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Let us then at length arise, since the Scripture stirreth us up, saying: “It is time now for us to rise from sleep” (Romans 13:11). And our eyes being open to the deifying light, let us hear with wondering ears what the Divine Voice admonisheth us, daily crying out: “To-day if ye shall hear His voice, harden not your hearts” (Psalm 9:8, Hebrews 3:15). And again, “He that hath ears to hear, let him hear what the Spirit saith to the Churches” (Apocalypse 2:29). And what saith He? “Come, my children, hearken to Me, I will teach you the fear of the Lord" (Psalm 33:11). "Run while ye have the light of life, lest the darkness of death seize hold of you” (John 12:35).
Arise So imbued is Saint Benedict with the Word of God that he expresses himself spontaneously in a chain of passages from Sacred Scripture beginning with Saint Paul's energetic exhortation: “It is time now for us to rise (surgere) from sleep” (Romans 13:11). Saint Benedict, quoting Saint Paul, uses here the very word by which Saint Luke describes the Blessed Virgin in the mystery of the Visitation: Exsurgens autem Maria in diebus illi, — And Mary rising up in those days — (Luke 1:39). Wherever the Holy Ghost is present, souls experience His quickening action. Under the overshadowing of the Holy Ghost, souls spring into movement. Thus do we see, in the mysteries of Our Lady's Annunciation and Visitation, as in the text of the Holy Rule, the double operations of impression and expression: the impression of the Word received in faith becomes the Word expressed in hope and in charity.
The Virtue of Hope Saint Benedict would have us see in the light of every new day a call to spiritual resurrection, a summons to begin afresh from Christ. Here again, today, we find the supernatural optimism — an expression of the virtue of hope — that characterizes Benedictine life. Saint Thomas says concerning hope: "Hope makes us tend to God, as to a good to be obtained finally, and as to a helper strong to assist" (IIa IIae, q. 17).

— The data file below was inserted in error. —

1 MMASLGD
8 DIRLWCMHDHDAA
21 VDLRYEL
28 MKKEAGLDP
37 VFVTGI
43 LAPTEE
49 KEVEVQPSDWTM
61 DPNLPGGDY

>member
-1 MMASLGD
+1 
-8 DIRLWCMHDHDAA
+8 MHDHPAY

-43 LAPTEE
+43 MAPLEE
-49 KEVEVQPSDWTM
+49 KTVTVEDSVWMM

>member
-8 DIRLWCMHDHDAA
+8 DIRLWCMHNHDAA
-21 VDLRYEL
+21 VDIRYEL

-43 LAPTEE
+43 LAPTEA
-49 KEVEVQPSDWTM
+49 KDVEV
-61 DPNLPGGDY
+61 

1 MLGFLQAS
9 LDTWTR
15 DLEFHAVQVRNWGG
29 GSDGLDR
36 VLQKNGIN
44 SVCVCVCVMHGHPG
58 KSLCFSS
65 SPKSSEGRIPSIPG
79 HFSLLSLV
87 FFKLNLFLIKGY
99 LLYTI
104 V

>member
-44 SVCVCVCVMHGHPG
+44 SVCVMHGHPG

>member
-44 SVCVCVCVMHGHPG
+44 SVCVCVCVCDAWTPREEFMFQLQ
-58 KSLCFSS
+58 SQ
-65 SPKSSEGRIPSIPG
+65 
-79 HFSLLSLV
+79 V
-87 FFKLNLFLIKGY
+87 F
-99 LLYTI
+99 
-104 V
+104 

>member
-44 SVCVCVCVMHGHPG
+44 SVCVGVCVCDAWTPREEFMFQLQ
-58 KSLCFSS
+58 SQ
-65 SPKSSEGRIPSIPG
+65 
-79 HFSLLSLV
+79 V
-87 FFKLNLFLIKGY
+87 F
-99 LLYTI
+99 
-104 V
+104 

Christ, the Dayspring from on High Saint Benedict would have us make of each new day an act of hope. One who rests his hope in the grace of Christ Jesus will not be disappointed. One whose eyes have been opened to the deifying light, that is, "the light of the knowledge of the glory of God, in the face of Christ Jesus" (2 Corinthians 4:6) cannot remain in darkness. The verse we sing at monastic profession expresses the spirit in which we arise each morning to greet the day: Et non confundas me ab expectatione mea. "And let me not me disappointed in my hope" (Psalm 118:116). Christ is "the sun of justice who rises with healing in his wings" (Malachi 4:2). He is, as we sing every morning in the Benedictus, "the dayspring from on high who hath visited us, to enlighten them that sit in darkness, and in the shadow of death: to direct our feet into the way of peace" (Luke 1:78–79).
These things I shall think over in my heart, therefore will I hope. The mercies of the Lord are not consumed: because his commiserations have not failed. They are new every morning, great is thy faithfulness. (Lamentations 3:21–23)